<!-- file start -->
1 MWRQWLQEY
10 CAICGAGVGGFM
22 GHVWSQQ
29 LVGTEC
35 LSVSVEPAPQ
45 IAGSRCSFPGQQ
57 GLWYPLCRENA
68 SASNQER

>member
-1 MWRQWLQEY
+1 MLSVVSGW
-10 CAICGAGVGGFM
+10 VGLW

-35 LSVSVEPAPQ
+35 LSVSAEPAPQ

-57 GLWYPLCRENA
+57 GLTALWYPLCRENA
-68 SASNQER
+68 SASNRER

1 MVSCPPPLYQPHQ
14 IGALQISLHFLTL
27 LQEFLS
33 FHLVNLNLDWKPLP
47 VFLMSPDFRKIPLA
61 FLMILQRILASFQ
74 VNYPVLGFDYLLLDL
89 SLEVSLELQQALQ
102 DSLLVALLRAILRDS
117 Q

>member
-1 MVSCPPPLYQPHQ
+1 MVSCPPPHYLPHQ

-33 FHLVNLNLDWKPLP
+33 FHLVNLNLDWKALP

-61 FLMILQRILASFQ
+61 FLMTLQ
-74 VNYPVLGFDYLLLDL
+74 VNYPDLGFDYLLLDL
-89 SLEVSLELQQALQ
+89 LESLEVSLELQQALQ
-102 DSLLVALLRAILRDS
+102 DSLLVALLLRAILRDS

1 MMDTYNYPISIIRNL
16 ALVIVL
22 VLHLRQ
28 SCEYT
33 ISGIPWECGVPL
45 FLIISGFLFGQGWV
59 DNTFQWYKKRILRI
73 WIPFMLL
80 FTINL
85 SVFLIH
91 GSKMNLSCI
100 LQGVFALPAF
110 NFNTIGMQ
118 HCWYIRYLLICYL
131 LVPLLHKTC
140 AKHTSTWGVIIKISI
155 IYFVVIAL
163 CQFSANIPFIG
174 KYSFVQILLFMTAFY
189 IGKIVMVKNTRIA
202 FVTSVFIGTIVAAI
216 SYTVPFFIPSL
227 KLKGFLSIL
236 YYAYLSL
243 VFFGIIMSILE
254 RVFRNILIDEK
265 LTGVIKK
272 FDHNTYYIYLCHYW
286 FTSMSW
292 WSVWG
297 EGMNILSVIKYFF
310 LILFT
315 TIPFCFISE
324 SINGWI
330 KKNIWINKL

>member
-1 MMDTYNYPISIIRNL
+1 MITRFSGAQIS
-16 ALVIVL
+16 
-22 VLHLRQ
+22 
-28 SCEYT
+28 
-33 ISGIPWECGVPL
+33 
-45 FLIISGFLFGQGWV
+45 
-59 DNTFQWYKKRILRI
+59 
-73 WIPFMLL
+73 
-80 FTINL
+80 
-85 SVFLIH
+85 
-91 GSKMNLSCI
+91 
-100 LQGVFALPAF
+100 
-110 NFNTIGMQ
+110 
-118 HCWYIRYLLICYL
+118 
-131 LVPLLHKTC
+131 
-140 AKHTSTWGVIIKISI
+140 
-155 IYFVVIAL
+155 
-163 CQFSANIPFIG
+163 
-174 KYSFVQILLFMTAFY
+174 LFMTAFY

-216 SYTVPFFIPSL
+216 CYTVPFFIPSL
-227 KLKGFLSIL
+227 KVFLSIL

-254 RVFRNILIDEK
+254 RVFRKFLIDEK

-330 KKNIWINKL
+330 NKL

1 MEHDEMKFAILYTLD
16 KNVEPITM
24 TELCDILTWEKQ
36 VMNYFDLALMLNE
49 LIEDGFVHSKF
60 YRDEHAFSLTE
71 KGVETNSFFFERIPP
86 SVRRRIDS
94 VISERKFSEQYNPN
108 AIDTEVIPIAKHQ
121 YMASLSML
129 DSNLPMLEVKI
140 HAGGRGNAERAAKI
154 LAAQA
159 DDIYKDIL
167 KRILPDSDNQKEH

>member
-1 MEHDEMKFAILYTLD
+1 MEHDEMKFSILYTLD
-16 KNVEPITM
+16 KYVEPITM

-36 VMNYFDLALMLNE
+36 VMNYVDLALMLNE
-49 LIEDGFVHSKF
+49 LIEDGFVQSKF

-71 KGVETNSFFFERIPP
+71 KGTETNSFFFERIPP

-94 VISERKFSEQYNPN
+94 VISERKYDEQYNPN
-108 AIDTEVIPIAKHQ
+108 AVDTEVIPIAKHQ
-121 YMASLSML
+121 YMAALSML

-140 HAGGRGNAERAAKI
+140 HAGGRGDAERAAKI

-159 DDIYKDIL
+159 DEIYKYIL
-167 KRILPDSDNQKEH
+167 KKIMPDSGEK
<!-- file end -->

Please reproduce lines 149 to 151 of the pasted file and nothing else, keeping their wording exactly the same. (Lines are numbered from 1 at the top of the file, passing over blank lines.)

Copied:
+49 LIEDGFVQSKF

-71 KGVETNSFFFERIPP
+71 KGTETNSFFFERIPP